Faraday’s lines of force were not accepted until after mid-1800s when James Clerk Maxwell entered the picture. He discovered four equations that built a rigorous theoretical framework for studying electricity, magnetism, and their relationship. Maxwell developed these equations by carefully studying the work of Michael Faraday. He realized that electricity and magnetism, although once thought to be two completely separate forces, are actually different facets of the same force - the electromagnetic force. [8]

In the 1860s, Maxwell, when he was a professor of Natural Philosophy at King’s College London, worked out a dynamical model of Faraday’s fields capable of representing most known electrical and magnetic phenomena. [9][13] While previous theories had assumed that the energy was located at or on magnets or electrically charged bodies, in Maxwell’s theory, however, the magnetic energy was in the surrounding space, or “field”. The energy was, in other words, the kinetic energy of the vortices. [12]

Figure of Maxwell's molecular vortex model. [12]

Maxwell developed his theory on the different aspects of Faraday’s thinking, devising in his paper of 1861 an “ether” full of tiny “molecular vortices” aligned with the lines of force, Maxwell reasoned, each vortex shrinks axially and expands sideways, giving just the stress patterns that Faraday had hypothesized. Maxwell’s vortex-ether was an attempt to give a mechanical explanation of Faraday’s magnetic stresses. [12]

Maxwell’s model also gave rise to a corresponding “displacement current” in the dielectric medium, which could then be the seat of transverse waves. [11] Nothing could have been more gratifying to the grand-unifying physicist that to realize that Faraday’s fields and the luminiferous ether were one and the same. [13]

In 1863 Maxwell looked up the ratio for magnetic to electric forces, which had been determined experimentally by the German physicist Wilhelm Weber and plugged Weber’s force ratio into his equations. He calculated that the speed with which the electromagnetic disturbances predicted by his model travel through space came close to the latest measurements of the speed of light. [13] He wrote in excitement of this discovery,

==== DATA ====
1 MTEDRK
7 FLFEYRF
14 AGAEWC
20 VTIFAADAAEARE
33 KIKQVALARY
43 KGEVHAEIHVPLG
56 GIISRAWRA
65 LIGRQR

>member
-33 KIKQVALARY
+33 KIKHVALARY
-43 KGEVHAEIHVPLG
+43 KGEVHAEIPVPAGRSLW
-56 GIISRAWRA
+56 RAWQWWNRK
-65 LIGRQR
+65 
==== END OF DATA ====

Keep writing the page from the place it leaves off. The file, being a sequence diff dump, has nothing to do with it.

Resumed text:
“We can scarcely avoid the inference that light consists in the transverse undulations of the same medium which is the cause of electric and magnetic phenomena.” [11]

Maxwell’s new kind of theory unified the three different realms of physics – electricity, magnetism and light in a unique system of equations. [9] In 1864 Maxwell presented the paper Dynamical theory of the electromagnetic field, to the Royal Society of London. [10] He published another paper in 1868, containing the four equations that we now know as Maxwell’s equations. [12]In 1873 he also published the Treatise on Electricity and Magnetism, the best exposition of his theory. [11]

Maxwell’s revolutionary research on electromagnetism established him among the great scientists of history. [11] In 1887, Heinrich Hertz generated and detected the electromagnetic waves that Maxwell had foreseen. [13] Einstein later said about Maxwell’s discovery,

“One scientific epoch ended and another began with James Clerk Maxwell.” [9]

Legacy of Unification

The discoveries about the radioactivity of certain heavy elements towards the end of 19th century, and the ensuing development in physics on the atomic nucleus, led to the introduction of two new forces or interactions: the strong and the weak nuclear forces. Unlike gravity and electromagnetism these forces act only at very short distances of the order of nuclear diameters. While the strong interaction keeps protons and neutrons together in the nucleus, the weak interaction causes the so-called radioactive beta-decay. [15]In the 1950s, C.N. Yang and Robert Mills, worked out the theoretical underpinning of these two forces of nature. [8]